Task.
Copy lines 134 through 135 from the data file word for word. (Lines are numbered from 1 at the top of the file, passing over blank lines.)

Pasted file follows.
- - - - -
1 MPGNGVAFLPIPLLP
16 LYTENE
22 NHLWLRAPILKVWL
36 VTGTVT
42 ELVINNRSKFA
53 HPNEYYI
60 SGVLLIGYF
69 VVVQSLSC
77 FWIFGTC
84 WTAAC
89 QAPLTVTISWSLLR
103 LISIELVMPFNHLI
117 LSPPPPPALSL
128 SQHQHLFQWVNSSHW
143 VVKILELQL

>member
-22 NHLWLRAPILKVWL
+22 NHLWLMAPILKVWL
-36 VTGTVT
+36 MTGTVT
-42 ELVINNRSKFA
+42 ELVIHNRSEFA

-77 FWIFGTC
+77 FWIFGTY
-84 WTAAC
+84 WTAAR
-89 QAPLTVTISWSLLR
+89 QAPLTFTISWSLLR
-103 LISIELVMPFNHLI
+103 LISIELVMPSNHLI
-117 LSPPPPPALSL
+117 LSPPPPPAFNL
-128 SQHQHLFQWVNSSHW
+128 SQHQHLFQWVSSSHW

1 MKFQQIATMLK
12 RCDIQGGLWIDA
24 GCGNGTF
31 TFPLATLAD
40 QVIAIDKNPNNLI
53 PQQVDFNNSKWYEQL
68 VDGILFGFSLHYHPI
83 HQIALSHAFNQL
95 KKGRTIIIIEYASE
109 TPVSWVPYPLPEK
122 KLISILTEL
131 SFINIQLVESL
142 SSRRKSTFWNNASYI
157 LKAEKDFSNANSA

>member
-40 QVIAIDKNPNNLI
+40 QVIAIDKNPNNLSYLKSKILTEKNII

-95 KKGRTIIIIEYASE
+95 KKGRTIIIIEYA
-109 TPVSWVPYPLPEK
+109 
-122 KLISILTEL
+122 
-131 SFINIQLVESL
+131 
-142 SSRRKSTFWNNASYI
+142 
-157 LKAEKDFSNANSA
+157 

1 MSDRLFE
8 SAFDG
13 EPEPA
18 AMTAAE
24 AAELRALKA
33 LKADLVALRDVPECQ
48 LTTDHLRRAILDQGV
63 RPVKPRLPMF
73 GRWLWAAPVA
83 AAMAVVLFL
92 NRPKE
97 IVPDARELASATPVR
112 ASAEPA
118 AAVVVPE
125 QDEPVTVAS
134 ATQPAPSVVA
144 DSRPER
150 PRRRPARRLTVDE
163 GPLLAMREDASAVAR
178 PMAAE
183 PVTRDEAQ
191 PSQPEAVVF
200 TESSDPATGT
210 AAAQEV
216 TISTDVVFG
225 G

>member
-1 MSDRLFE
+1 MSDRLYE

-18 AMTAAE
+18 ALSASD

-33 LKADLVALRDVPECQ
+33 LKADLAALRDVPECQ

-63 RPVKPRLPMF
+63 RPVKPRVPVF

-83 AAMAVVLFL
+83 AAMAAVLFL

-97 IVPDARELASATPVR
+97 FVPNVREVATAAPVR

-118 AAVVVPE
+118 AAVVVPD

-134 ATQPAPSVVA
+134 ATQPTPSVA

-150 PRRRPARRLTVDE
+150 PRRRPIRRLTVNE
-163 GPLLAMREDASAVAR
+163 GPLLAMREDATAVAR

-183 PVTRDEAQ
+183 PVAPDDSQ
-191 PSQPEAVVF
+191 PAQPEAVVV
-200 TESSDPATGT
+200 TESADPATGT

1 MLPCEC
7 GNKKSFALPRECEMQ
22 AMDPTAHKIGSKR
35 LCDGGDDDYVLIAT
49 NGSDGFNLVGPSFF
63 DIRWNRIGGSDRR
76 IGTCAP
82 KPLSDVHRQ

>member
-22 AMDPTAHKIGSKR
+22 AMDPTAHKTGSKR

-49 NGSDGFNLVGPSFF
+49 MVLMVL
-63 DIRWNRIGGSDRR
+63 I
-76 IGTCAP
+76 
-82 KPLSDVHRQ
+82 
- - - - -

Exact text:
-82 KPLSDVHRQ
+82 